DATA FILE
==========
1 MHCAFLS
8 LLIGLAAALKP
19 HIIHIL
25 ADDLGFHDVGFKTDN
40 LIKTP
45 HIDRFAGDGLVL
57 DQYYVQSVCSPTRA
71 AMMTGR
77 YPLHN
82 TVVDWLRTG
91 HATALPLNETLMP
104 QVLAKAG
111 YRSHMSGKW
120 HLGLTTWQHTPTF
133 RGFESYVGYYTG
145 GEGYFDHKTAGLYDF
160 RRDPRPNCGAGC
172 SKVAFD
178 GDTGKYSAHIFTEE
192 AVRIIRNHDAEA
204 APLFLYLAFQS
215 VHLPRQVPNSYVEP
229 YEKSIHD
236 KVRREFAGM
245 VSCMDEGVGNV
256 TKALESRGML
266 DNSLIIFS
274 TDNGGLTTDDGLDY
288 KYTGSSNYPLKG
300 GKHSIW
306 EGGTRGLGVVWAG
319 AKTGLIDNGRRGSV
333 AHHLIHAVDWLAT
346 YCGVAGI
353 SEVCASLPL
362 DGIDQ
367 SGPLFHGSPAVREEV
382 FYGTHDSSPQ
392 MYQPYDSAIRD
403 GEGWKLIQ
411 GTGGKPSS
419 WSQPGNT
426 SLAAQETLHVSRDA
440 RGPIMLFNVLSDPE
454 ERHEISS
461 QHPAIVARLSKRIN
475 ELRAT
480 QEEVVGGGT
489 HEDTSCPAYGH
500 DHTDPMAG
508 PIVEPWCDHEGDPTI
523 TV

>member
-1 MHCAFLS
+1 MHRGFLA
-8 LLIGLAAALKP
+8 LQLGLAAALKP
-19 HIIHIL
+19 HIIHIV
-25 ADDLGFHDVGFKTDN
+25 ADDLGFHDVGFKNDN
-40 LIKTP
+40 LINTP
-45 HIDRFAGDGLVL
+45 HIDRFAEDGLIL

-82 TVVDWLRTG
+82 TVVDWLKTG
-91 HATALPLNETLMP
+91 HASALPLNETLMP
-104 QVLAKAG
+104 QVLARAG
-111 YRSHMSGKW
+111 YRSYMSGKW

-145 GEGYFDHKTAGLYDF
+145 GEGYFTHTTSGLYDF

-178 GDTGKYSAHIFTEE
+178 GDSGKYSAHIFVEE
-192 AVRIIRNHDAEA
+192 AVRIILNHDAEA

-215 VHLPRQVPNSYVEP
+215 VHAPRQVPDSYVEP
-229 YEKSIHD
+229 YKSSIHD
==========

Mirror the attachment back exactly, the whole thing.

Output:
1 MHCAFLS
8 LLIGLAAALKP
19 HIIHIL
25 ADDLGFHDVGFKTDN
40 LIKTP
45 HIDRFAGDGLVL
57 DQYYVQSVCSPTRA
71 AMMTGR
77 YPLHN
82 TVVDWLRTG
91 HATALPLNETLMP
104 QVLAKAG
111 YRSHMSGKW
120 HLGLTTWQHTPTF
133 RGFESYVGYYTG
145 GEGYFDHKTAGLYDF
160 RRDPRPNCGAGC
172 SKVAFD
178 GDTGKYSAHIFTEE
192 AVRIIRNHDAEA
204 APLFLYLAFQS
215 VHLPRQVPNSYVEP
229 YEKSIHD
236 KVRREFAGM
245 VSCMDEGVGNV
256 TKALESRGML
266 DNSLIIFS
274 TDNGGLTTDDGLDY
288 KYTGSSNYPLKG
300 GKHSIW
306 EGGTRGLGVVWAG
319 AKTGLIDNGRRGSV
333 AHHLIHAVDWLAT
346 YCGVAGI
353 SEVCASLPL
362 DGIDQ
367 SGPLFHGSPAVREEV
382 FYGTHDSSPQ
392 MYQPYDSAIRD
403 GEGWKLIQ
411 GTGGKPSS
419 WSQPGNT
426 SLAAQETLHVSRDA
440 RGPIMLFNVLSDPE
454 ERHEISS
461 QHPAIVARLSKRIN
475 ELRAT
480 QEEVVGGGT
489 HEDTSCPAYGH
500 DHTDPMAG
508 PIVEPWCDHEGDPTI
523 TV

>member
-1 MHCAFLS
+1 MHRGFLA
-8 LLIGLAAALKP
+8 LQLGLAAALKP
-19 HIIHIL
+19 HIIHIV
-25 ADDLGFHDVGFKTDN
+25 ADDLGFHDVGFKNDN
-40 LIKTP
+40 LINTP
-45 HIDRFAGDGLVL
+45 HIDRFAEDGLIL

-82 TVVDWLRTG
+82 TVVDWLKTG
-91 HATALPLNETLMP
+91 HASALPLNETLMP
-104 QVLAKAG
+104 QVLARAG
-111 YRSHMSGKW
+111 YRSYMSGKW

-145 GEGYFDHKTAGLYDF
+145 GEGYFTHTTSGLYDF

-178 GDTGKYSAHIFTEE
+178 GDSGKYSAHIFVEE
-192 AVRIIRNHDAEA
+192 AVRIILNHDAEA

-215 VHLPRQVPNSYVEP
+215 VHAPRQVPDSYVEP
-229 YEKSIHD
+229 YKSSIHD